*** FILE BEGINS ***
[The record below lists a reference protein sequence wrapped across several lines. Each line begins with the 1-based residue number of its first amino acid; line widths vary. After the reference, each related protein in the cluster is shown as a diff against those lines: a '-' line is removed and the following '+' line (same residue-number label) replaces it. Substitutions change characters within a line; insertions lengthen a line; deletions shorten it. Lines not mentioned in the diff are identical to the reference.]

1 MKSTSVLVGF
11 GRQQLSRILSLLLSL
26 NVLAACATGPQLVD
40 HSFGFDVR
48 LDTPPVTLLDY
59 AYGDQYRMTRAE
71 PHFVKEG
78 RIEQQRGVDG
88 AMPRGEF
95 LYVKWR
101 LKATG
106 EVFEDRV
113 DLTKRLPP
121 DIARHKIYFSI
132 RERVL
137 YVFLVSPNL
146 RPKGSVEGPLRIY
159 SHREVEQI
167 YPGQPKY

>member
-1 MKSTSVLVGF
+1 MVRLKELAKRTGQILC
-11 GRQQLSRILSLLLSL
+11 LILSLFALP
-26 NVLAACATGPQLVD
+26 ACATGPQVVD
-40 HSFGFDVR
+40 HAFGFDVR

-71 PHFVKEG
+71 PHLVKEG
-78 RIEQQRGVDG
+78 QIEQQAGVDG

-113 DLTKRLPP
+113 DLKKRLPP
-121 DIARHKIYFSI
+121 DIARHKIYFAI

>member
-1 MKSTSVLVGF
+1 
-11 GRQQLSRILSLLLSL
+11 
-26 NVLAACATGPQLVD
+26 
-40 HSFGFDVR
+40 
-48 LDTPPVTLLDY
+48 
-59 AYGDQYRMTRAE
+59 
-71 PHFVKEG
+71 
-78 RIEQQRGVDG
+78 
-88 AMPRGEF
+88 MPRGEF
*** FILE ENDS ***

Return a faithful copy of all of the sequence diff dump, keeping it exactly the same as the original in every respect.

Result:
[The record below lists a reference protein sequence wrapped across several lines. Each line begins with the 1-based residue number of its first amino acid; line widths vary. After the reference, each related protein in the cluster is shown as a diff against those lines: a '-' line is removed and the following '+' line (same residue-number label) replaces it. Substitutions change characters within a line; insertions lengthen a line; deletions shorten it. Lines not mentioned in the diff are identical to the reference.]

1 MKSTSVLVGF
11 GRQQLSRILSLLLSL
26 NVLAACATGPQLVD
40 HSFGFDVR
48 LDTPPVTLLDY
59 AYGDQYRMTRAE
71 PHFVKEG
78 RIEQQRGVDG
88 AMPRGEF
95 LYVKWR
101 LKATG
106 EVFEDRV
113 DLTKRLPP
121 DIARHKIYFSI
132 RERVL
137 YVFLVSPNL
146 RPKGSVEGPLRIY
159 SHREVEQI
167 YPGQPKY

>member
-1 MKSTSVLVGF
+1 MVRLKELAKRTGQILC
-11 GRQQLSRILSLLLSL
+11 LILSLFALP
-26 NVLAACATGPQLVD
+26 ACATGPQVVD
-40 HSFGFDVR
+40 HAFGFDVR

-71 PHFVKEG
+71 PHLVKEG
-78 RIEQQRGVDG
+78 QIEQQAGVDG

-113 DLTKRLPP
+113 DLKKRLPP
-121 DIARHKIYFSI
+121 DIARHKIYFAI

>member
-1 MKSTSVLVGF
+1 
-11 GRQQLSRILSLLLSL
+11 
-26 NVLAACATGPQLVD
+26 
-40 HSFGFDVR
+40 
-48 LDTPPVTLLDY
+48 
-59 AYGDQYRMTRAE
+59 
-71 PHFVKEG
+71 
-78 RIEQQRGVDG
+78 
-88 AMPRGEF
+88 MPRGEF